Petrochemistry of the Jacumba Volcanics at Devils Canyon, west of Ocotillo, California

Kendra Carty

Kendra Carty
BS Candidate
Advisor: Dr. Vic Camp

Thursday, May 5th, 2016
CSL 422 – 11:30am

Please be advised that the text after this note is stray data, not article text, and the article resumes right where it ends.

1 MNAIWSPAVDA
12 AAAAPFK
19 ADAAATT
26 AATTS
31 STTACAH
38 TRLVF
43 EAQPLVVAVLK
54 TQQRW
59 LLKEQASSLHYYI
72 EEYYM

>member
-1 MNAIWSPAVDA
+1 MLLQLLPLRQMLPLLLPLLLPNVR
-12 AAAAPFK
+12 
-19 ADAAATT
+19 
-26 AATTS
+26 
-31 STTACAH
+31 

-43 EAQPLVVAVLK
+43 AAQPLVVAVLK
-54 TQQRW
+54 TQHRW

In the Jacumba area of Southern California there is an outcrop of volcanic rocks referred to herein as the Devil’s Canyon Exposure (DCE).  This outcrop is part of the Miocene-age Jacumba Volcanics, consistent in age with other volcanic rocks found throughout the southern California borderland.  However, the Jacumba volcanics differ from the borderland rocks in a number of important ways. Past research has proposed the theory of a slab window as the mechanism for melt generation for these Miocene rocks. Though the DCE specifically has never before been studied, samples from the Jacumba and Alverson volcanics from previous studies demonstrate that several of these lavas are andesitic, with Sr/Y ratios greater than 30, and Y concentrations <15 ppm.  These characteristics define these lavas as adakites which are believed to be derived from the melting of a mafic (basalt/gabbro/eclogite) source, perhaps derived from the melting of oceanic crust. Sixteen samples were collected from the DCE area.  Seven of the samples were used to create thin sections for petrologic study.  All sixteen samples were used to create both pressed pellets for trace element analysis and glass pellets for major element analysis using X-Ray Fluorescence (XRF) spectrometry.  The data was then analyzed using geochemical plots and diagrams. Most of the DCE samples display Sr/Y ratios that fall into the lower portion of the adakite field. The DCE samples are calc-alkaline rocks of a bimodal assemblage with four basaltic to basaltic andesite dikes and more evolved rocks of high-silica andesite and dacite.   Looking exclusively at the DCE samples, both the mafic dikes and the more evolved rocks show similar patterns on normalized trace-element plots.  The DCE samples also display a clear Nb trough and Pb peak as well as an enrichment of Large Ion Lithophile Elements (LILEs) compared to High Field Strength Elements (HFSEs). When compared with the high-Mg andesites, the DCE samples have lower concentrations of both K2O (LILE) and Zr (HFSE).  Theories describing the derivation of the DCE samples must address both the high Sr/Y adakite signature as well as the calc-alkaline character of the rocks.  The Sr/Y ratios can likely be attributed to low Y retained in garnet or amphibole, and high Sr derived from melting of a mafic source (without subsequent plagioclase fractionation).  Calc-alkaline rocks are thought to be associated with a primary basalt derived from melting of a mantle source that was previously enriched in LILEs by a hydrous fluid phase. In order to explain both of these features, there could be several potential scenarios including: (1) the melting of an amphibole-rich oceanic slab, (2) the mixing of slab melts with melts from a previously hydrated mantle wedge, or (3) the melting of an amphibole-bearing lower crust beneath Peninsula Ranges Batholith.